RB Bryce Love, Stanford

5’9” – 200 lbs. – N/A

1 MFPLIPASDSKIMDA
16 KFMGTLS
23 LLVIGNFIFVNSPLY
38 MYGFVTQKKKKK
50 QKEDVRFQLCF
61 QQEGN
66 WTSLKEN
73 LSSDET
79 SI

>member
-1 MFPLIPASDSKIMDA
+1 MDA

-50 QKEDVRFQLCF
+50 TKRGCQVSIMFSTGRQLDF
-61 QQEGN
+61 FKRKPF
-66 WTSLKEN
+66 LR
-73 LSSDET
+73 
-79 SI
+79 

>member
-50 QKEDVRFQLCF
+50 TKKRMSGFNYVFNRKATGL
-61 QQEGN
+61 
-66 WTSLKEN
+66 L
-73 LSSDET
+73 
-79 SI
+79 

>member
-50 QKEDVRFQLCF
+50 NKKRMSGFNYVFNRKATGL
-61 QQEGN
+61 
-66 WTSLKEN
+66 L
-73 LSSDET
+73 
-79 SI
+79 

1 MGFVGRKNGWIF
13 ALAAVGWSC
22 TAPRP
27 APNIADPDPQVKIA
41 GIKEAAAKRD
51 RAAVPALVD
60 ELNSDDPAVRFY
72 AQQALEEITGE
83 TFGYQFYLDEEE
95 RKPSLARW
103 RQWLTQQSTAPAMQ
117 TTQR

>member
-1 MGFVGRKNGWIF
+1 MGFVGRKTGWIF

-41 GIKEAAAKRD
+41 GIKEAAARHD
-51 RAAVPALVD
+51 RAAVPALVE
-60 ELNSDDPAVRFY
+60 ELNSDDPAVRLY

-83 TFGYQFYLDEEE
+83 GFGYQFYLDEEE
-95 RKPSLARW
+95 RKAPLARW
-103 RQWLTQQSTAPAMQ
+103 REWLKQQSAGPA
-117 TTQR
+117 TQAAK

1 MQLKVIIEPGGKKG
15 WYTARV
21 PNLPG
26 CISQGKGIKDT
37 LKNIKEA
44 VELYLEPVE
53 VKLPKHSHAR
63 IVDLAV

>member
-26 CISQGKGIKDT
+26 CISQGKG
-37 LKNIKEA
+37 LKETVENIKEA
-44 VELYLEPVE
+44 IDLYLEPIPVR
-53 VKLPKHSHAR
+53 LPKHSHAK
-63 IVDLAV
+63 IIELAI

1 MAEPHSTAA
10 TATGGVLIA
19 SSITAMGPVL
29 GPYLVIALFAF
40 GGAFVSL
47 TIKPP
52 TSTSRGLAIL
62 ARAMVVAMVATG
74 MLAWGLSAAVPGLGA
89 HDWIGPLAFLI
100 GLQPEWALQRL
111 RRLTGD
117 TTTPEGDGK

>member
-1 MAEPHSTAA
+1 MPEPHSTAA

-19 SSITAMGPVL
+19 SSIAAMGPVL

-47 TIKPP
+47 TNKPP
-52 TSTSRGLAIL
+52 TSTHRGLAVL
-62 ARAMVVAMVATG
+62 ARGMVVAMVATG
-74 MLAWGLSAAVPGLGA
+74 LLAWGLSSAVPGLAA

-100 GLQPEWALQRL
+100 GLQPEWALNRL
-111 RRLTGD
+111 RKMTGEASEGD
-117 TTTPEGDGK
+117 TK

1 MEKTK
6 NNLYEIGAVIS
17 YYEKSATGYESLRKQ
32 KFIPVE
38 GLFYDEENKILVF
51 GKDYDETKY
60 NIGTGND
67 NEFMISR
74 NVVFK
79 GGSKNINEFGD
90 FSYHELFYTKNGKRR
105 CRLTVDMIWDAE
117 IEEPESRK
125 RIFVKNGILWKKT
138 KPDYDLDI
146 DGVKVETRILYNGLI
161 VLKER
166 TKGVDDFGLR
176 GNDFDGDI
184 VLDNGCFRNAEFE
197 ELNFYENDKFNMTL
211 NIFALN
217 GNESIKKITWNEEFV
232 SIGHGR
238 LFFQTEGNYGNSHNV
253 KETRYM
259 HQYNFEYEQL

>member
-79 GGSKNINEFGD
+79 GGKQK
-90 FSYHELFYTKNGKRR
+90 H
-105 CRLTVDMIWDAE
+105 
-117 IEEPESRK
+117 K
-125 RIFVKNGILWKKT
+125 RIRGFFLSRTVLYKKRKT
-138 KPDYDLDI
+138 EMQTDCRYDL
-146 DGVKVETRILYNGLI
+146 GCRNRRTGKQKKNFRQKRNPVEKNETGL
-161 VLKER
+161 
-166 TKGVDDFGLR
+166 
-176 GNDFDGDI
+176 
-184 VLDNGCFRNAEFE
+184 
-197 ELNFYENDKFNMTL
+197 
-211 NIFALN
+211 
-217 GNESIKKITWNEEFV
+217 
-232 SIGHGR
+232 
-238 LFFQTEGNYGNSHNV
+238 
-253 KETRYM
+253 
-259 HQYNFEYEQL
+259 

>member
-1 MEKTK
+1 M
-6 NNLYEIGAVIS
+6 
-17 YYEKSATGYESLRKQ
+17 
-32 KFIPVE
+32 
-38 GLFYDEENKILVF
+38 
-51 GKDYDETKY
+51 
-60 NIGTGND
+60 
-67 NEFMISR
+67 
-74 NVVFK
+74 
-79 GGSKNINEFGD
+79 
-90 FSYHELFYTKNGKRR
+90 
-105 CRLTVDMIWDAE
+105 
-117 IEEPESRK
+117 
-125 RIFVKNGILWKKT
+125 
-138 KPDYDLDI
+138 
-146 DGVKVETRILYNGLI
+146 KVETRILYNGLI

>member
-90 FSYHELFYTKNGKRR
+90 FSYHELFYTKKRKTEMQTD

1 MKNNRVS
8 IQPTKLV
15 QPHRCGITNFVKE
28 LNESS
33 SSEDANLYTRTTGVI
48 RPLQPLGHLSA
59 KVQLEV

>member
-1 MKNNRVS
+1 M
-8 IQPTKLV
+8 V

Carried the ball just twenty-nine times as a freshman, then went 111-783-3 behind Christian McCaffrey the following year. Took over the feature back role as a junior, posting a staggering 263-2,118-19 en route to second place in Heisman voting, then, after surprisingly deciding not to declare for the draft, ran for 166-739-6 in an injury-plagued senior season before tearing his ACL. Smaller than your typical workhorse back, with borderline height (just under 5’9”) and below-average bulk. Possesses excellent feel as a pure runner, with all of the skills teams look for. Equally capable of finding space between the tackles or carrying the ball on off-tackle attempts. Has some explosiveness and speed in a straight line, but his success is in greater part the attributable to his excellent vision, quickness, and balance. Able to identify rushing lanes, slip through them, and make defenders miss once he gets into the open field. Takes his time hitting the hole, shuffling his feet and making nice cuts to locate open lanes. Very difficult to tackle one-on-one in space; slips through arm tackles and can bob and weave past second-level defenders with ease. Gets low to the ground, utilizes head-fakes and stutter-steps, and maximizes what’s available. Given his frame, is obviously not the type of back who’s going to steamroll front-seven defenders, but makes himself a small target, can stay upright if opponents don’t square him up, and demonstrates good competitiveness and leg drive to fight for additional yardage once he’s been engaged. Ball security is solid, with five career fumbles on over six hundred offensive touches. Wasn’t utilized that frequently as a receiver; caught just forty-nine passes over four years, with a single-season high of twenty this past year. Was more frequently retained in pass protection; alert in scanning for targets, with the lateral quickness to put himself in position, although obviously his below-average size may inhibit his ability to obstruct bigger pass-rushers at the next level. Often tends to throw a shoulder instead of engaging with his arms/hands. Was generally considered likely to be one of the first running backs selected had he declared last season, but didn’t enjoy the same type of success this past year, dealing with injuries and eventually tearing his ACL. Medical evaluations will be important to his stock, but looks likely to be at least a mid-round pick as teams try to acquire a potential steal at a bargain price.

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